HRAI Warns Fire Marshals of Flammable Refrigerant
Refrigerant Contains 'Extremely Flammable' Mixture of Propane and Isobutene
MISSISSAUGA, Ontario, Canada — In a further step to increase public awareness about the risks of using flammable refrigerants in home and office air conditioning systems, the Heating, Refrigeration, and Air Conditioning Institute of Canada (HRAI) is approaching provincial fire marshals, starting with the Ontario fire marshal’s office, seeking action on this potentially hazardous product.
HRAI released a statement revealing that fire services could be at an additional risk when responding if the building has a highly flammable hydrocarbon refrigerant in its air conditioning system.
Mass marketers and retailers are promoting to home and building owners a hydrocarbon refrigerant do-it-yourself (DIY) kit as a replacement refrigerant gas for residential or commercial air conditioning systems. Unlike the nonflammable refrigerants used by qualified air conditioning technicians, hydrocarbon refrigerants are made up of a mixture of propane and isobutene and are extremely flammable, similar to the gas in a barbecue grill tank.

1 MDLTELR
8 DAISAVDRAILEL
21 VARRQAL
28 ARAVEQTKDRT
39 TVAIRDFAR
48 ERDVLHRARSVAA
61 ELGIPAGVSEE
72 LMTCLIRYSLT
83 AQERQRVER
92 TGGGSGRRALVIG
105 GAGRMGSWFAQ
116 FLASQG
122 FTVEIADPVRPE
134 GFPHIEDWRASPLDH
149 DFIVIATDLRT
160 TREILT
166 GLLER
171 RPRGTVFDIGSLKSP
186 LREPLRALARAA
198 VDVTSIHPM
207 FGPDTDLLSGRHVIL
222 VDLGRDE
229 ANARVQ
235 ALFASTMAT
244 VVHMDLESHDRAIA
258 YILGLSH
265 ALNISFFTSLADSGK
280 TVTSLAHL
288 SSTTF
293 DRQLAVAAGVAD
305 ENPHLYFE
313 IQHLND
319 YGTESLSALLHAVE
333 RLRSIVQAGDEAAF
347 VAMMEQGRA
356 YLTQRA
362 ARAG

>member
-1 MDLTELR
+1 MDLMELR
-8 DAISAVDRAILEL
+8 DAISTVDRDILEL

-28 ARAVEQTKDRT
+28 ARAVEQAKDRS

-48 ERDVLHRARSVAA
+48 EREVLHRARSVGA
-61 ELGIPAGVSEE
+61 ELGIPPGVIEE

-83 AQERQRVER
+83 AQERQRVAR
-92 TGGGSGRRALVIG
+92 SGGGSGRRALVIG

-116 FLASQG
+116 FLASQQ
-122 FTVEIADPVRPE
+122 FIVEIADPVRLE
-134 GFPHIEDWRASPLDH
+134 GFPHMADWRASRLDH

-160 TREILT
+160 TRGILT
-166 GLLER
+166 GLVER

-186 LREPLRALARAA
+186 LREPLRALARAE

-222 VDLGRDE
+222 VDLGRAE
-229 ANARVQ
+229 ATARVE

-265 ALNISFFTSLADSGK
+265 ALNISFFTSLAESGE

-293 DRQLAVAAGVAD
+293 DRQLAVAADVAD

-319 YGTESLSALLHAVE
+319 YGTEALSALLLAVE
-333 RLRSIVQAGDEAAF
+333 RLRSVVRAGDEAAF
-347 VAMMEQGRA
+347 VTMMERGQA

The use of such a flammable refrigerant in a home or building can create a serious fire and explosion risk as heating and air conditioning systems typically involve combustion flames and spark igniters that are potential ignition sources. A leak in the refrigerant system could bring flammable vapors in contact with an ignition source, with potentially fatal consequences, stated the HRAI.
“With the air conditioning season nearly here, Canadians need to be aware that flammable refrigerants used in home or business air conditioning systems can create the potential for a serious explosion and fire, which could result in injury or death,” said Warren Heeley, president, HRAI. “It is time government authorities, including provincial fire services, take action on this potential hazard.”
In their fire marshal message, the HRAI shared that, in addition to the potential for fire and explosion, the refrigerants used in these DIY kits are not approved for use in air conditioning systems already installed in the home or business and use of such gases could cause environmental damage if the existing refrigerants in these systems are not properly recovered. Improper mixing of the existing refrigerant with the DIY hydrocarbon refrigerant could also have a negative impact on the operation of the air conditioning system, potentially causing added repair or replacement expenses to the home or building owner.
Prior to purchasing hydrocarbon refrigerant DIY kits, home and business owners should be fully aware of the potential hazards and liability of using hydrocarbon refrigerants in air conditioning systems.
Publication date: 7/1/2013